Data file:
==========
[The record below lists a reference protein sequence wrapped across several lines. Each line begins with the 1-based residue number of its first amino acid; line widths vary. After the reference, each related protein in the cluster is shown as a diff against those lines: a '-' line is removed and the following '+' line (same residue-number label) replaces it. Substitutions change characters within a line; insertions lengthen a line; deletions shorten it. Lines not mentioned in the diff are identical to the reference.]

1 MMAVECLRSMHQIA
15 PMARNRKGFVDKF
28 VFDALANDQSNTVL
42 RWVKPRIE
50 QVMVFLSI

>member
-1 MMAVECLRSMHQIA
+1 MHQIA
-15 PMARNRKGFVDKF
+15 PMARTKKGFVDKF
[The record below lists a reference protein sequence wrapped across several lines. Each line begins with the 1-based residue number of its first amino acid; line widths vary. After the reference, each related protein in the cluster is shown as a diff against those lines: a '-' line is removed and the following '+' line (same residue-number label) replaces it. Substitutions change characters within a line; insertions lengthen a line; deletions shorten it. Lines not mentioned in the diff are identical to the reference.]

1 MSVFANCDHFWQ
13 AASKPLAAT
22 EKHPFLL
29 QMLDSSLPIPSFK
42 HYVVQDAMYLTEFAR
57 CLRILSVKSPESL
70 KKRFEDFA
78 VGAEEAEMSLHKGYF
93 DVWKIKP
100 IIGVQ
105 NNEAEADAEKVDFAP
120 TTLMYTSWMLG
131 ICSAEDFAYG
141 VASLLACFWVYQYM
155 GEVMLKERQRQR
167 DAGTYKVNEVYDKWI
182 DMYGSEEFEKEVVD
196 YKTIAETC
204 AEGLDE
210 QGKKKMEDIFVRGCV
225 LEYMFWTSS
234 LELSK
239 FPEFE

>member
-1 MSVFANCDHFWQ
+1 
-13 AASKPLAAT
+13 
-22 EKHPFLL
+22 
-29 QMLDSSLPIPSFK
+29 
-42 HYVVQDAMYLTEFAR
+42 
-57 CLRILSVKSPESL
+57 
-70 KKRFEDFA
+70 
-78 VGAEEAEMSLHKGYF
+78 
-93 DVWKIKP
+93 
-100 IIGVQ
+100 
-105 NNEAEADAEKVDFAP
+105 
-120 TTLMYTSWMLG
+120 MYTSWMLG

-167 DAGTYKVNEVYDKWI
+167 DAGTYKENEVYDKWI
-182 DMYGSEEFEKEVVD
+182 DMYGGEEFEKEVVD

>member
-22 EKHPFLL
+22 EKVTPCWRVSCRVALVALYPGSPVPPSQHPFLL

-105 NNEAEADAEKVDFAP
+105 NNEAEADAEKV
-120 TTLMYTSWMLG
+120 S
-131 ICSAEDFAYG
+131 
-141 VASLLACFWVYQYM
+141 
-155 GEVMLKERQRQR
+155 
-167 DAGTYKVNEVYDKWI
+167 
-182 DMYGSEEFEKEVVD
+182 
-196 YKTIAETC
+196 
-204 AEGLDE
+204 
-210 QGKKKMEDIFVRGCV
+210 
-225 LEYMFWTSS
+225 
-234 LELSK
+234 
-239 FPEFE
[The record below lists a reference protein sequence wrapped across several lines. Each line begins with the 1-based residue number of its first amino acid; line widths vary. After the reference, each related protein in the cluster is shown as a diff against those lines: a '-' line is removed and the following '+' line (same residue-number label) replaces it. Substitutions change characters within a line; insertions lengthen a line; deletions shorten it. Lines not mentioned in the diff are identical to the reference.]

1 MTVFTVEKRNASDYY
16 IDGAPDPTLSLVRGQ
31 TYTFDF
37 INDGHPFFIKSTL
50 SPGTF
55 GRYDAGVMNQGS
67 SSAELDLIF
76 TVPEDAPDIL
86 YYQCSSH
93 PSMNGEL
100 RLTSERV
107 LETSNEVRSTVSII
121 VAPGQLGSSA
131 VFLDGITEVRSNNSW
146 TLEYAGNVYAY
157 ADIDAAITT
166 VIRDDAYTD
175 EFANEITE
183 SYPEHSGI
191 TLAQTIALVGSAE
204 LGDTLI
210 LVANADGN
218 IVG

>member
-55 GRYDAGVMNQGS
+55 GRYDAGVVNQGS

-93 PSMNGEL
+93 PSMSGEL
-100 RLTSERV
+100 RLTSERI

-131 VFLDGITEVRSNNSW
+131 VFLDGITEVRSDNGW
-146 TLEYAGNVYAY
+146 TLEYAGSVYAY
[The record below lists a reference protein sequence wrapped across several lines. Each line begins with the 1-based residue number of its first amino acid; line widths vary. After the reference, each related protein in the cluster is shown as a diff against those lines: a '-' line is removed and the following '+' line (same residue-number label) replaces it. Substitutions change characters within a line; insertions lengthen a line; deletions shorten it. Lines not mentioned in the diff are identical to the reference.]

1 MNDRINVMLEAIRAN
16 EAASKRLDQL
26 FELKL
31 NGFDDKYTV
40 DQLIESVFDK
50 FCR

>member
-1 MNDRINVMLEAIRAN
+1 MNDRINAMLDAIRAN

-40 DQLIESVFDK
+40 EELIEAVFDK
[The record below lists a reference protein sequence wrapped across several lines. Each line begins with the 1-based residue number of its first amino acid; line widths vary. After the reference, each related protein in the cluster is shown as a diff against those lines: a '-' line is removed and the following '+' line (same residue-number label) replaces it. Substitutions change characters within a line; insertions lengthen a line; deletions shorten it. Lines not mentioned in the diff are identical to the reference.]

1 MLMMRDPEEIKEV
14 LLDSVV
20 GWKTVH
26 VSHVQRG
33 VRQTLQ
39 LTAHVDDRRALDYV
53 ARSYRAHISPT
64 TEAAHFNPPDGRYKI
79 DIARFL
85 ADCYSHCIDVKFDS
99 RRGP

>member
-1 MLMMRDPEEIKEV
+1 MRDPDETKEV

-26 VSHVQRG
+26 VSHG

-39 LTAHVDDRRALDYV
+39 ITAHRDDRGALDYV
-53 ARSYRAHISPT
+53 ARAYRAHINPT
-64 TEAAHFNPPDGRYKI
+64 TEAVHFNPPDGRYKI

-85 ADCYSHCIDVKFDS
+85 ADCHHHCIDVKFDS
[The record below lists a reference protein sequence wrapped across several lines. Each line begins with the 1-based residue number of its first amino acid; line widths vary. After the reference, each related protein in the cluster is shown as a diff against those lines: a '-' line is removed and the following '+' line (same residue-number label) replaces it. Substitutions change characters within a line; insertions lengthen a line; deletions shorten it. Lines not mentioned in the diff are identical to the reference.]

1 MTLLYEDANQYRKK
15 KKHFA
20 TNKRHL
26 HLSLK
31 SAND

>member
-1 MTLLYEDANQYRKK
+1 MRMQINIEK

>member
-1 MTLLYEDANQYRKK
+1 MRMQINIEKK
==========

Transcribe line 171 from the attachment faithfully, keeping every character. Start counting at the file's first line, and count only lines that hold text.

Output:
>member